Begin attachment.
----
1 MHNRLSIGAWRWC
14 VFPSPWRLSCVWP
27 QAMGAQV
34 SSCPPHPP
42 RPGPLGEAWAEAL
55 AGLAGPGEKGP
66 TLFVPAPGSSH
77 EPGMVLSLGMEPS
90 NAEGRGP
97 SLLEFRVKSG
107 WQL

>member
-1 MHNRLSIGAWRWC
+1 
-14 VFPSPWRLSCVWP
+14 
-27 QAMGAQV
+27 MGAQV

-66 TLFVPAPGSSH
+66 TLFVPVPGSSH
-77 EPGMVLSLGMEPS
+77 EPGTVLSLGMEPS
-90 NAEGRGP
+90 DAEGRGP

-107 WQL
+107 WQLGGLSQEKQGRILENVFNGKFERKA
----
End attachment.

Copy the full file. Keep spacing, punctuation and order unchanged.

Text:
1 MHNRLSIGAWRWC
14 VFPSPWRLSCVWP
27 QAMGAQV
34 SSCPPHPP
42 RPGPLGEAWAEAL
55 AGLAGPGEKGP
66 TLFVPAPGSSH
77 EPGMVLSLGMEPS
90 NAEGRGP
97 SLLEFRVKSG
107 WQL

>member
-1 MHNRLSIGAWRWC
+1 
-14 VFPSPWRLSCVWP
+14 
-27 QAMGAQV
+27 MGAQV

-66 TLFVPAPGSSH
+66 TLFVPVPGSSH
-77 EPGMVLSLGMEPS
+77 EPGTVLSLGMEPS
-90 NAEGRGP
+90 DAEGRGP

-107 WQL
+107 WQLGGLSQEKQGRILENVFNGKFERKA